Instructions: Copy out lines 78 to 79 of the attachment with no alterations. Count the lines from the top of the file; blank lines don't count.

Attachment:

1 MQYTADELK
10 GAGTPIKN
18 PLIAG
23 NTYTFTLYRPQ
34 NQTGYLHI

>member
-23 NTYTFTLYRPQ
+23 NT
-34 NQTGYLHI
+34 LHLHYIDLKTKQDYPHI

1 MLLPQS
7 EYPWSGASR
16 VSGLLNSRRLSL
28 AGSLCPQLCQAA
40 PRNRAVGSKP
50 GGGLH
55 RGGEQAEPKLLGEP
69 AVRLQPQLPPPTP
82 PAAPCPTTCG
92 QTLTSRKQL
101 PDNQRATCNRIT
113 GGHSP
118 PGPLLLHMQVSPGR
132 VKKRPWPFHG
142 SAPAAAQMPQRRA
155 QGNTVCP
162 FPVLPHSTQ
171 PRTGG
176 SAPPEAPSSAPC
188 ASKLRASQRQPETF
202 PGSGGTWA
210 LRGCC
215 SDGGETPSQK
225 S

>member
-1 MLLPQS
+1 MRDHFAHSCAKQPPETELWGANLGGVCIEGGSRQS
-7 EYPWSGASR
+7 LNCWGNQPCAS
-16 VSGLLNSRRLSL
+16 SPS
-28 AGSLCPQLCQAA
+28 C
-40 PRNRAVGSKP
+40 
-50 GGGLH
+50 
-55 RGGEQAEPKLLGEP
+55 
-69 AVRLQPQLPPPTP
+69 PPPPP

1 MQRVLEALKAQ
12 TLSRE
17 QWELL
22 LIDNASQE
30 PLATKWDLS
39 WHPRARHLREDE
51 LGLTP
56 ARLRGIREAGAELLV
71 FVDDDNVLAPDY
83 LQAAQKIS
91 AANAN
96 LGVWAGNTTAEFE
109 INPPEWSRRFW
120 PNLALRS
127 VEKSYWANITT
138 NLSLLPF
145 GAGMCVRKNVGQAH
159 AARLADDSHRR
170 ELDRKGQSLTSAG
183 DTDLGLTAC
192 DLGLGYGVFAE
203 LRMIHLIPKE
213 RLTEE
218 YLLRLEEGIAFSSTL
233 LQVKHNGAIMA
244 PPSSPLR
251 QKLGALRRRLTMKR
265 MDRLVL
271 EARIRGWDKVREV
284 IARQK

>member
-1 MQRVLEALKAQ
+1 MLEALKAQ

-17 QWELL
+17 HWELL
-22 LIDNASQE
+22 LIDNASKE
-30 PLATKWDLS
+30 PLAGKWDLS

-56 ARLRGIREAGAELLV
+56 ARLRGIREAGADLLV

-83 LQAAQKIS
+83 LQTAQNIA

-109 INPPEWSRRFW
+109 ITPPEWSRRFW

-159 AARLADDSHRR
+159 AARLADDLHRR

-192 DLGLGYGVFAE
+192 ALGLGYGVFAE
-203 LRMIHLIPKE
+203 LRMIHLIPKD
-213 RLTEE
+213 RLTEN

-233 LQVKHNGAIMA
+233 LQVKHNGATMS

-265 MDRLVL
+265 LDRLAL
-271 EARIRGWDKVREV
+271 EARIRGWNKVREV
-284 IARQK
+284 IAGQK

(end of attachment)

251 QKLGALRRRLTMKR
265 MDRLVL